A few months earlier, Nasiri listened to Ibn Sheikh al Libbi responding to a question put forward by a trainee at one of the camps. He asked “what is the best country to carry out jihad?” Ibn Sheikh al Libbi, according to Nasiri answered, “First of all we need to bring a Muslim country under our protection once again. The weakest country today is Iraq.”
In an exclusive chapter, Nasiri talked about Abu Khabab, an Al Qaeda explosives expert also known as Midhat Mursi al Sayid Umar, 52, who was killed in a US raid as he was preparing for celebrations before his marriage to a 30-year-old widow of a mujahid in January 2006. Nasiri revealed that Abu Khabab was the mastermind behind the 1995 bombing of the Egyptian embassy in Islamabad.
Nasiri further claimed in his book that the trainees at the infamous Al Qaeda camps in Derunta and Khalden fired bullets and shouted “Allahu Akbar” when the news broke regarding the bombing the Egyptian embassy. He added that it was the first time he saw Abu Khabab al Masri in the Derunta camp. He was surrounded by bodyguards and wore a black turban, rather than a Pakul like other Afghans and Arabs in the camp. Nasiri later discovered that Abu Khabab personally oversaw the selection of bombers from Derunta to blow up the Egyptian embassy in Islamabad. He pointed out that only later did he know that Abu Khabab was the bomb maker of the Al Qaeda network. There is information that suggests that Abu Khabab joined Al Qaeda in the mid-nineties and became the network’s third man, after Bin Laden and al Zawahiri. Nasiri also indicated that Abu Khabab trained in the same camp as Ahmad Ressam, known as ‘The Millenium Bomber’, a radical Algerian and assumed member of Al Qaeda who was convicted for plotting to bomb Los Angeles Airport in 1999. He also indicated that Abu Khabab trained Richard Reid, the shoe bomber and Zacarias Moussaoui.
Meanwhile, the French intelligence services came to know about the training camps in Afghanistan and wanted Nasiri to verify the matter.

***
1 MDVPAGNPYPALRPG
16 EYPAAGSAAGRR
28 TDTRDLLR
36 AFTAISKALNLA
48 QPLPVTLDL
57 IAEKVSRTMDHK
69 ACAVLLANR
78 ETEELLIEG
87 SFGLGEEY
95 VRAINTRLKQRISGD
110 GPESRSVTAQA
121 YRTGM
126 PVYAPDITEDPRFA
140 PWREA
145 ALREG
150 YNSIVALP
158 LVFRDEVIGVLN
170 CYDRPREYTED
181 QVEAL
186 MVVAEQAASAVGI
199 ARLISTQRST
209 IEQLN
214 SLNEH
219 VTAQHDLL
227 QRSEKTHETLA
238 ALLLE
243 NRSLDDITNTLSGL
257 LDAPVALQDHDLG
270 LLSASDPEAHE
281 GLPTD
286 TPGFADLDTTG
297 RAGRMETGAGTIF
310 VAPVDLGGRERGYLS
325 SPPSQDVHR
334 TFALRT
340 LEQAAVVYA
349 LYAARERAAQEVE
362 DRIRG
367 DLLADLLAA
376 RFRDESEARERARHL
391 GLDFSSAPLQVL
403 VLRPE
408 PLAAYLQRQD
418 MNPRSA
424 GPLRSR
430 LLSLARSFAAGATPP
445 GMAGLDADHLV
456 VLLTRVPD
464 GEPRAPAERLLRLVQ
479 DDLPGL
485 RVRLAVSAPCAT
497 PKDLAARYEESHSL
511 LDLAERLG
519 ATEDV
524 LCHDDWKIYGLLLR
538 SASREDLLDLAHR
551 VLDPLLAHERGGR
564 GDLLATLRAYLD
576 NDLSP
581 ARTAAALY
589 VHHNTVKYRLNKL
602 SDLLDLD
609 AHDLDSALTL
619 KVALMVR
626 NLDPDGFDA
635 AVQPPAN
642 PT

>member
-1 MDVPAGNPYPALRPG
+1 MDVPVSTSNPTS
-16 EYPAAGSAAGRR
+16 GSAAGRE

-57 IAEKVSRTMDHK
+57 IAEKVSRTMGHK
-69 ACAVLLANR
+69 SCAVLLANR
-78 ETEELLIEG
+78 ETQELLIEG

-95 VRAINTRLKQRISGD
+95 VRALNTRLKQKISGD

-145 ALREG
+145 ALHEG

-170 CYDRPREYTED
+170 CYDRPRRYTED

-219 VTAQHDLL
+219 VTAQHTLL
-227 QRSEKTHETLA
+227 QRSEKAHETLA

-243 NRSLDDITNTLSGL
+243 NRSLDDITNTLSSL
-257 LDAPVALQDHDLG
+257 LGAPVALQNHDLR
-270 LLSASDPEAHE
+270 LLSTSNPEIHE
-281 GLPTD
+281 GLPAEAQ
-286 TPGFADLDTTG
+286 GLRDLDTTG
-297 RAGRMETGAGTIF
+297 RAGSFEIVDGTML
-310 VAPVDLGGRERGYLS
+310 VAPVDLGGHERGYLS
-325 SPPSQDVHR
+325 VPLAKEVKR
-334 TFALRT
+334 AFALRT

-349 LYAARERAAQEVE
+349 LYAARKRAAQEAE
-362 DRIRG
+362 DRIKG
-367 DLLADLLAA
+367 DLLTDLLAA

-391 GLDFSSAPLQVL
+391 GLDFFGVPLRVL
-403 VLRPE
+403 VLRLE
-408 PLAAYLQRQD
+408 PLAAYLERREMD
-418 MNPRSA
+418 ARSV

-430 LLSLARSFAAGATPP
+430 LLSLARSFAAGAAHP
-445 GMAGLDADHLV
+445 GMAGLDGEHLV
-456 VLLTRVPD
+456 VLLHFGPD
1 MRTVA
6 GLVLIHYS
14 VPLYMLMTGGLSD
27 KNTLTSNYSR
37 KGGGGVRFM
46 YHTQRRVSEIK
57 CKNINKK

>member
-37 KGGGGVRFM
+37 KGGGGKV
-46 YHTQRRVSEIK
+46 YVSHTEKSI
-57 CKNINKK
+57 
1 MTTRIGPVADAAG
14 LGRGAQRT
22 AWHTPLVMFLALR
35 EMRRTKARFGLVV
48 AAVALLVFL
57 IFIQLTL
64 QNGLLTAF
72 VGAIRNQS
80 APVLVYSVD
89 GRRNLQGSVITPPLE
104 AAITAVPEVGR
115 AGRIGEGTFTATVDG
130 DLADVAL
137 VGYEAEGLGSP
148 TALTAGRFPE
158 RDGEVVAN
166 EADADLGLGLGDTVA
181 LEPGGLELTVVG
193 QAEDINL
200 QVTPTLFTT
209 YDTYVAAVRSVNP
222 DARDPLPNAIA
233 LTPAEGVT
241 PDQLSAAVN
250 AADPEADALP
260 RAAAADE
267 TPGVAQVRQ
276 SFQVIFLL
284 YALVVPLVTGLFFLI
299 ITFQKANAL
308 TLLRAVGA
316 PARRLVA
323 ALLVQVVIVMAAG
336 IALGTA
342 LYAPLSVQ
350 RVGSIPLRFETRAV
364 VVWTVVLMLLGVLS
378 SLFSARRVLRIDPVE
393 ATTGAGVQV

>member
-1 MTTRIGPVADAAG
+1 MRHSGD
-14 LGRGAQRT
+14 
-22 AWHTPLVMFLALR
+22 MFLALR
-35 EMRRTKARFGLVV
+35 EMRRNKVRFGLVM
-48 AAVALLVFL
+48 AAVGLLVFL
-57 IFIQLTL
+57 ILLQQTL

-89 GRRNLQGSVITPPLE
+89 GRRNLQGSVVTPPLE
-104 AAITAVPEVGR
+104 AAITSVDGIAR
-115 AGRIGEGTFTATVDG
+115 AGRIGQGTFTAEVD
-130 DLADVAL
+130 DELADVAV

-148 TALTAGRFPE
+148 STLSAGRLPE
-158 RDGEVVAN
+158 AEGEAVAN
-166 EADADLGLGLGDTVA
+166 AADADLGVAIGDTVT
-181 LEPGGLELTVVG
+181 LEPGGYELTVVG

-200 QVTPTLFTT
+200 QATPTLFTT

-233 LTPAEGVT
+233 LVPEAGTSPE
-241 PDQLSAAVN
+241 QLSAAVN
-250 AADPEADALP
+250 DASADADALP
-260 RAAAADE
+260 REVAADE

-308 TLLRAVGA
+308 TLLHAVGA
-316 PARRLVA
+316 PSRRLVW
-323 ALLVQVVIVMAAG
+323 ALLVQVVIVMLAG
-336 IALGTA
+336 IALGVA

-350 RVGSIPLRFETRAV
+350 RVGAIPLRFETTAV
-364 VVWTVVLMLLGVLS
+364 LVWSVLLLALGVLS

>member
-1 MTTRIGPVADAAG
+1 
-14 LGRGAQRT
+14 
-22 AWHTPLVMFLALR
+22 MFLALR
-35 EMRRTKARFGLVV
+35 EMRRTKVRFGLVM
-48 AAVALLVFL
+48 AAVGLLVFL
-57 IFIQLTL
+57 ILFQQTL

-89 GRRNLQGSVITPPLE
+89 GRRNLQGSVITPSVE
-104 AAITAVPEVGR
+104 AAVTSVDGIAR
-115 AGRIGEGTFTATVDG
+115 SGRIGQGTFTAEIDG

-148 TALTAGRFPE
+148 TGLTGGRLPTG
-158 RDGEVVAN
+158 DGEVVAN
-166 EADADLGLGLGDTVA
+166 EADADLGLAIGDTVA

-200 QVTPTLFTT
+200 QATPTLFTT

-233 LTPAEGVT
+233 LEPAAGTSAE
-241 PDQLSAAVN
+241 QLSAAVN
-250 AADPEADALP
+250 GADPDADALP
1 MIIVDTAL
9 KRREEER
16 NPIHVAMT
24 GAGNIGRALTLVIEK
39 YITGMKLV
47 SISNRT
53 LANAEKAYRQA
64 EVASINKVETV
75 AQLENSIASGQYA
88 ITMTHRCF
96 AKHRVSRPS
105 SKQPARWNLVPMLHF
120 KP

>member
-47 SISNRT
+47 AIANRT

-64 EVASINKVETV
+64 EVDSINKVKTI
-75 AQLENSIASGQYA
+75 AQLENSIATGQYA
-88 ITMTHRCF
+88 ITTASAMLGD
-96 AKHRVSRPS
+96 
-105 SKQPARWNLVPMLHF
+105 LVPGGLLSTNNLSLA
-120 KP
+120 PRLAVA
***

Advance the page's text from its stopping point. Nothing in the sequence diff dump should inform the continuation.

“My mission,” Nasiri says, “was to find the route of jihad through Pakistan and Afghanistan… No leads, no names, no address, nothing.” Through a series of contacts, Nasiri made his way to Peshawar, where he met the Al Qaeda operation’s leader Abu Zubaydah, whom Nasiri would have to come across to gain access to the training camps. Abu Zubaydah was arrested shortly after the attacks of 9/11 and was recently transferred to Guantanamo from a US secret prison.
Nasiri’s first stop was Khalden, one of the most prominent Al Qaeda training camps. Among those present were Mohammed Atta, believed to be leader of the group that carried out the September 11 attacks, and Richard Reid.
Nasiri described how the trainees in the camps would receive extensive and intensive military training that was mostly based on the training manuals used by the Special Forces in the UK and the US. The training included methods of assassination and hostage-taking. Religion was also an important element of training in those camps and was given as much as attention as military training if not more.
Nasiri mentioned that the trainees in the camps were taught how to withstand interrogation and provide misleading information. He cited the example of Ibn Sheikh al Libbi, one of his camp instructors, whom Nasiri claimed gave false evidence of ties between Al Qaeda and Iraq when he was caught by the Americans. Nasiri was sent to Derunta after attending Khalden where training focused on how to execute operations and where trainees learnt how to make bombs and explosives.
Nasiri claims in his book that he watched experiments take place testing chemical weapons, including gases and poisons, on rabbits, and this is evidence of an organized program for weapons of mass destruction much earlier than what was later reported in the news. Having completed his training, Abu Zubaydah sent Nasiri to Europe to set up a sleeper cell and to keep in contact with him. “He asked me to return … and to begin listing all targets,” Nasiri said. Thousands, and perhaps tens of thousands, graduated from Al Qaeda’s training camps in the nineties. The spread of this ideology also left a permanent legacy that is just as extreme and dangerous.